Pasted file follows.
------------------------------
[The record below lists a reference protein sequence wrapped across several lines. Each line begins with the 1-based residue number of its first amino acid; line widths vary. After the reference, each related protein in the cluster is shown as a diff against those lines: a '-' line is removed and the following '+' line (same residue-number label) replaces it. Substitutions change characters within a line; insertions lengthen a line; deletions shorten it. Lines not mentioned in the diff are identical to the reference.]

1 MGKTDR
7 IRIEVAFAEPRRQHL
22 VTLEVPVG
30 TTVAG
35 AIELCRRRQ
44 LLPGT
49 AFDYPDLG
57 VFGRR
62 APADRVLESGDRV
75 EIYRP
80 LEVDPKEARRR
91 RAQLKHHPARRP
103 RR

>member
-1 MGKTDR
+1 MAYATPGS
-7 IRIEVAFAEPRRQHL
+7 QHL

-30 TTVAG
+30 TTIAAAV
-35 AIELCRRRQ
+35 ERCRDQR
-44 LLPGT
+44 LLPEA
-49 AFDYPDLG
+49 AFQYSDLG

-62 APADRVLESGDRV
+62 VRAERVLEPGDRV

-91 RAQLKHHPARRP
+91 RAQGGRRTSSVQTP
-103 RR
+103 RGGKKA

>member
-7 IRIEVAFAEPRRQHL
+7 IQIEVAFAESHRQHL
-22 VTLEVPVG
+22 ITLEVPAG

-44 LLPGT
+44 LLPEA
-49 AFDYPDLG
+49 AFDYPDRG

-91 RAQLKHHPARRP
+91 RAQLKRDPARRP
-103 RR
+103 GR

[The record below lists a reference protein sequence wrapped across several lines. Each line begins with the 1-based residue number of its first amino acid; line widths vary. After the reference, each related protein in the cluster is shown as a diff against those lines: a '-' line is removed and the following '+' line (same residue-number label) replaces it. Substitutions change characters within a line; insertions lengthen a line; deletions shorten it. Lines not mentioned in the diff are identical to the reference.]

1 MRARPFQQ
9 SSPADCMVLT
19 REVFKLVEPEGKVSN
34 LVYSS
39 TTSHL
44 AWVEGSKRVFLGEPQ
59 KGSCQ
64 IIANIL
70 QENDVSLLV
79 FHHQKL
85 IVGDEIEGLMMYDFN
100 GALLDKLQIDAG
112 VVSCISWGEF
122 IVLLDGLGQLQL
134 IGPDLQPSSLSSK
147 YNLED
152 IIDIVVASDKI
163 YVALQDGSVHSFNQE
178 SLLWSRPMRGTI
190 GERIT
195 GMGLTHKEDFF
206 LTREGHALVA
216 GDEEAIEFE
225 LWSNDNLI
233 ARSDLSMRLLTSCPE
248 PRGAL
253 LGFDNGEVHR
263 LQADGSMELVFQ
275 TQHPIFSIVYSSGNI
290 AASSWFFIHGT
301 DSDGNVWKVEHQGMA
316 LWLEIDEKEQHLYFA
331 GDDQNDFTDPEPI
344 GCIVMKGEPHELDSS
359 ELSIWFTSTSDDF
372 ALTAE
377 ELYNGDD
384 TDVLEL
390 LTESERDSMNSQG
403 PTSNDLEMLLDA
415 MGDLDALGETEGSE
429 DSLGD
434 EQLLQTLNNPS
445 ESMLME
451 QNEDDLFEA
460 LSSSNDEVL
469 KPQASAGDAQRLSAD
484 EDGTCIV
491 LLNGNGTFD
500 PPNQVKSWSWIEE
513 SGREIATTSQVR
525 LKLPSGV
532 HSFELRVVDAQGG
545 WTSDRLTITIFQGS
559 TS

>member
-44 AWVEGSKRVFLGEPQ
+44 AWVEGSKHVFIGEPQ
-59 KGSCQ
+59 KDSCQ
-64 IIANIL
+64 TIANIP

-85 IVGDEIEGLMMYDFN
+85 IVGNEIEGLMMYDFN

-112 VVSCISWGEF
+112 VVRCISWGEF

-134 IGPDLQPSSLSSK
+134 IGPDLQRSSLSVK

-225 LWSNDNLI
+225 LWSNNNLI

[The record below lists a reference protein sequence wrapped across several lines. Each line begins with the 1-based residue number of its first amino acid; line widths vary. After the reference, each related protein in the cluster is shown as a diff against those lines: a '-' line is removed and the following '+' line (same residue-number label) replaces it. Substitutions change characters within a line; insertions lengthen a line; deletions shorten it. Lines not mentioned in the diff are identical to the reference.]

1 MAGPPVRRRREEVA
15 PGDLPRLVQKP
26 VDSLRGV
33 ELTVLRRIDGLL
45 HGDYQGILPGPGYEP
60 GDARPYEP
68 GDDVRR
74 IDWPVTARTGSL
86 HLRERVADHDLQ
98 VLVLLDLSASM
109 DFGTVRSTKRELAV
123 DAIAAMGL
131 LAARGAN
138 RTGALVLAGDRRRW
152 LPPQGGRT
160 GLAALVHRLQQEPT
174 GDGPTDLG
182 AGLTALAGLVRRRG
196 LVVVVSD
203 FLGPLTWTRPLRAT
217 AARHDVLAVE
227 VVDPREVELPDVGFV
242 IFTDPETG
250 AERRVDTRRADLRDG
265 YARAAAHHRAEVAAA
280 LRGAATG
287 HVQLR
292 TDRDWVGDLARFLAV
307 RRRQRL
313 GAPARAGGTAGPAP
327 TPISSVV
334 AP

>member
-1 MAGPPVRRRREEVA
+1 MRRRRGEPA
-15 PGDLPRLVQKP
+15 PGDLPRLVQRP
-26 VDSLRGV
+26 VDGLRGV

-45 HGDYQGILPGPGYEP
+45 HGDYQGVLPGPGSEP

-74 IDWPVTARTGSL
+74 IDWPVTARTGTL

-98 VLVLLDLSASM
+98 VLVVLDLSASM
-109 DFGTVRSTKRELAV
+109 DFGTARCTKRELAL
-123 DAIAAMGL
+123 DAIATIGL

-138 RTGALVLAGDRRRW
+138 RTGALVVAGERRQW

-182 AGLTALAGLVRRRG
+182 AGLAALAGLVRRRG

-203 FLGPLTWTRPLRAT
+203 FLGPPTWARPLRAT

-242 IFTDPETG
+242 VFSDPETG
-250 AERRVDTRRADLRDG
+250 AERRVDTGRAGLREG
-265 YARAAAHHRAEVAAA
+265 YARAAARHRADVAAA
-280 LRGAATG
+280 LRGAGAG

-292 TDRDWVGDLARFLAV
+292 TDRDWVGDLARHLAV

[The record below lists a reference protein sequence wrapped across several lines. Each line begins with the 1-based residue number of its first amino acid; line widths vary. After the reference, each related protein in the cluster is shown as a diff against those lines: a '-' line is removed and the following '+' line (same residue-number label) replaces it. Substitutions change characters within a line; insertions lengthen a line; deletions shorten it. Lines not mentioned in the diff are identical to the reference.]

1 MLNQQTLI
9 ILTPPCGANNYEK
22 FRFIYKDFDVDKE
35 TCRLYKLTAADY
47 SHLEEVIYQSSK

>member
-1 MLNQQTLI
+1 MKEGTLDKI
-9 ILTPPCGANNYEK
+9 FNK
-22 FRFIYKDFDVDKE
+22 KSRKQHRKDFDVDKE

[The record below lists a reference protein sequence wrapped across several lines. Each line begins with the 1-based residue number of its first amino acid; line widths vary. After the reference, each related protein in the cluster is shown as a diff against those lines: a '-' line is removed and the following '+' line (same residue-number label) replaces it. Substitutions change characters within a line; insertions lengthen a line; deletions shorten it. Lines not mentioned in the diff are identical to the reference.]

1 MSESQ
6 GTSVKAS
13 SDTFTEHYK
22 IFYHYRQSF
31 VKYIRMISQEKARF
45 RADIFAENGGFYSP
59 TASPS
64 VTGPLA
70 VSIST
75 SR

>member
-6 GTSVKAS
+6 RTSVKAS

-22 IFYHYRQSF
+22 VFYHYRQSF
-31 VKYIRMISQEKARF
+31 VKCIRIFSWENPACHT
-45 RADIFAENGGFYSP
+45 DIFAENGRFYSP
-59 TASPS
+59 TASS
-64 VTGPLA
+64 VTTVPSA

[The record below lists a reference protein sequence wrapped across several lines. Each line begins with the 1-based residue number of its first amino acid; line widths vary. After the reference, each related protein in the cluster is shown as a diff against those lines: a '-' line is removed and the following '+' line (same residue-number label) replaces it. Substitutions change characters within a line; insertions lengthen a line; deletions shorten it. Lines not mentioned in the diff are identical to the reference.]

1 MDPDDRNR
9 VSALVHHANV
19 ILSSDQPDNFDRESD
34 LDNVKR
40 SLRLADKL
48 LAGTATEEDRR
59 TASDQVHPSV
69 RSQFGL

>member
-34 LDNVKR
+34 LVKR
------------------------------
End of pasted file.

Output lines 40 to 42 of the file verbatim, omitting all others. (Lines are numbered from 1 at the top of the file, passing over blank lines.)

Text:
+44 LLPEA
-49 AFDYPDLG
+49 AFDYPDRG